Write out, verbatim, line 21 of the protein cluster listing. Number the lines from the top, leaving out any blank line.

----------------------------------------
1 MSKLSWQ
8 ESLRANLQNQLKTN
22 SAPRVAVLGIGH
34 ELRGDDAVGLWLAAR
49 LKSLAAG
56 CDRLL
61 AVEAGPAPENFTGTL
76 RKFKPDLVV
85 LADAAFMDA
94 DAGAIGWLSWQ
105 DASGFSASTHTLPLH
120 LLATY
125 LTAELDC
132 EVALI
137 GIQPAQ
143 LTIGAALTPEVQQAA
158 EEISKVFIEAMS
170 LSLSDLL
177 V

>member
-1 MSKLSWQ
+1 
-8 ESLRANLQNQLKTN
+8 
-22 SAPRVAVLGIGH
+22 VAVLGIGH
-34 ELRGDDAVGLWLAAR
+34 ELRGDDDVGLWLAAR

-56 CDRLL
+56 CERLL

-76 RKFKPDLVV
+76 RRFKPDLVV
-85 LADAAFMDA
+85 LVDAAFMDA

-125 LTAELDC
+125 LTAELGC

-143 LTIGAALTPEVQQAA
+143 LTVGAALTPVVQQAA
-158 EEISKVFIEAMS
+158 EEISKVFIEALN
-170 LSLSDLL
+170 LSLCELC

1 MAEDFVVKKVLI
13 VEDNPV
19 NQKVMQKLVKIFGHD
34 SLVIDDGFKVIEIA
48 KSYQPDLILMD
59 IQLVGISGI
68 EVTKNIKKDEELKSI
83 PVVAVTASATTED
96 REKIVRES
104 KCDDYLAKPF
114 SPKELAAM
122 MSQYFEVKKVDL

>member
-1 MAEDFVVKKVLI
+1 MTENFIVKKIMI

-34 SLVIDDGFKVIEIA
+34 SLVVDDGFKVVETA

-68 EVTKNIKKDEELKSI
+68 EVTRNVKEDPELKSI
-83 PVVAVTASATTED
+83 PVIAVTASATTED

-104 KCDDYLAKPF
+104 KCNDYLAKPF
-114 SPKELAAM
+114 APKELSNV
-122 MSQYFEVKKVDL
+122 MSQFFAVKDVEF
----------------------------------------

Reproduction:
-1 MSKLSWQ